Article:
With oil prices down as much as they are, many investors are asking whether now is the time to buy. “Buy low, sell high” makes a lot of intuitive sense, and with prices low, buying looks like a good move.
It’s important to make a distinction here, though, between trading and investing:
- Trading means buying or selling based on expected short-term results.
- Investing, on the other hand, is longer-term in nature, based on an evaluation of fundamentals.
You could oversimplify and say one is technical, based on price action right now, and the other is based on an analysis of the fundamental business over time. Let’s look at oil from both perspectives.
The trading view
Stock prices in the energy industry correlate pretty closely with the price of oil, which makes sense. In the following chart, we see that oil prices are at five-year lows and that the last time they dropped that far, there was a subsequent bounce.
From a trading perspective, then, it might be time to take a position and hope for a bounce upward.
Something else the chart demonstrates, however, is the risk of looking at a data set that’s too small. Let’s expand the chart to a longer time period.
Looking at the data from 1983 to now, we see that, over quite a lengthy time frame, the default price of oil was around $20 per barrel. Counting on a bounce is essentially saying that something fundamental changed in 2005 or so that will keep oil prices above what was, until then, their ceiling.
Should we expect a bounce? In fact, several things did change in the 2000s. From a supply perspective, the European Union agreed to start imposing sanctions on Iran, which were fully extended to an oil embargo in 2012. The U.S. already had sanctions in place, dating from the mid-1990s, when you can see prices start to increase. With the European sanctions, you can see oil prices spiking even faster until the financial crisis.
Prices went up, predictably enough, with the removal of a substantial source of supply and then recovered even in the face of growing U.S. production in the early 2010s. But once American production grew to the point that the U.S. became the price setter, instead of OPEC, prices crashed again. It looks like what might have changed, then, was the removal of a significant source of supply.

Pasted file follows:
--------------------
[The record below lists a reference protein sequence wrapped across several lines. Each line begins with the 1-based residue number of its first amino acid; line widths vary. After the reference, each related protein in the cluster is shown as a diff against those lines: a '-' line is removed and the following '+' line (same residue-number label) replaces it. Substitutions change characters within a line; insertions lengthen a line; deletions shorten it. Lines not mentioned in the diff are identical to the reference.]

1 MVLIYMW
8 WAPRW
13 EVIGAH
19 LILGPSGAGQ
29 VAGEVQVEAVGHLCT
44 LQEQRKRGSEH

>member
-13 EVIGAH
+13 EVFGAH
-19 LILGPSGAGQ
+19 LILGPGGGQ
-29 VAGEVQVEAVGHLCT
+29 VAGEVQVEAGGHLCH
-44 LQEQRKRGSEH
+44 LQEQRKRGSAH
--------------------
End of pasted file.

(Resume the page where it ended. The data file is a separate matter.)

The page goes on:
At the same time that supply declined, demand went up with the explosive growth of China and other emerging markets. With demand growing quickly and supplies down, prices, of course, went up. When Chinese growth slowed, however, and the missing supply was replaced (in this case by growing U.S. production), prices moved right back down.
What does this mean today? For the price of oil to rebound in a significant way for an extended period, either demand has to grow substantially or supply needs to drop. With Saudi Arabia and OPEC declining to constrain their own supply, the U.S. oil industry continuing to grow production through process improvements even as the number of wells drops, and Iran potentially coming online, a meaningful supply drop seems unlikely.
Meanwhile, as Chinese growth continues to slow and emerging markets confront their own issues (not to mention slow growth in Europe and the U.S.), demand also seems unlikely to spike. Although demand is projected to increase, that increase should be less than the expected growth in supply. In fact, the U.S. Energy Information Administration forecasts that production will continue to exceed demand for at least the next year.
The fundamental view
Over the next year or so, the current conditions, with supply in excess of demand, are unlikely to change for the better from an oil company perspective. In fact, there is a reasonable chance they’ll change for the worse if the Iran deal is finalized and that country moves back into the oil markets. Longer term, things do not, in my opinion, look a whole lot better, as the rise of alternative energy continues.
Conclusion: not a sure bet
If you want to invest in energy, you might make a short-term bet on a bounce in oil prices, which seems quite possible. But a bet on a medium-term recovery to the levels of most of the past five years does not seem as promising. Opportunities will certainly present themselves as the industry consolidates in the face of lower prices, but they will likely be company-specific and not industry-wide.
Unfortunately, investing in energy doesn’t look as easy as a bet on oil prices.